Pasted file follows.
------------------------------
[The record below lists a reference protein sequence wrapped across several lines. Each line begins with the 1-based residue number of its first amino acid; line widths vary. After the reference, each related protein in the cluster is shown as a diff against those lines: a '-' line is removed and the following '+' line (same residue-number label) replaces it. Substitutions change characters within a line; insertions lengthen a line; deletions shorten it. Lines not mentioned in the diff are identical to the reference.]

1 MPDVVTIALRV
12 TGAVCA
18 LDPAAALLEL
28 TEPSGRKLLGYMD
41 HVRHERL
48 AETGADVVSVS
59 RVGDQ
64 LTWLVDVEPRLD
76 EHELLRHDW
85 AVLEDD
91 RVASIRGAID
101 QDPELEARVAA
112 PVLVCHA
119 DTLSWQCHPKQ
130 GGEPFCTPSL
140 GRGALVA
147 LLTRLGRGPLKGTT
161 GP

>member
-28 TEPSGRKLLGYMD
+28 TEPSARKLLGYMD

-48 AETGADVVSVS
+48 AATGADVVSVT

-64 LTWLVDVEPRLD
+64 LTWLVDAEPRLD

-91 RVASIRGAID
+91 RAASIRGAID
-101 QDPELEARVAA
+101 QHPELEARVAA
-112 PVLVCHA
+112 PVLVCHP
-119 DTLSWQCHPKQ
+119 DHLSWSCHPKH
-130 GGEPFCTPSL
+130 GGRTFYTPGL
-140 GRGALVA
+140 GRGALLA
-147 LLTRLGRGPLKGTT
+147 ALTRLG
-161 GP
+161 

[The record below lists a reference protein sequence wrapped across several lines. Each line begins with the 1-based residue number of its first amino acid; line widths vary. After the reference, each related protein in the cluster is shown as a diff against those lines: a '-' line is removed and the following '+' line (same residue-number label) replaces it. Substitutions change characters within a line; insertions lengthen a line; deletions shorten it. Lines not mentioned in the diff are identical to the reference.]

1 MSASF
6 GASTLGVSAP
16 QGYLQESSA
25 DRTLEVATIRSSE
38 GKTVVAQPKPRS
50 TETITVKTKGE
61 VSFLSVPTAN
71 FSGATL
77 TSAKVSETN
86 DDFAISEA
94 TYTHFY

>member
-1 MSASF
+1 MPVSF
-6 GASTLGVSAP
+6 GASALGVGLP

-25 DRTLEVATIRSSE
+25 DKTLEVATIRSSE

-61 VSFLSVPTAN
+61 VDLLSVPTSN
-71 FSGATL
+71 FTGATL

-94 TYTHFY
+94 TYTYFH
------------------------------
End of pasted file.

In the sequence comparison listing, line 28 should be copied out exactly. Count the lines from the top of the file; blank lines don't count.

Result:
+91 RAASIRGAID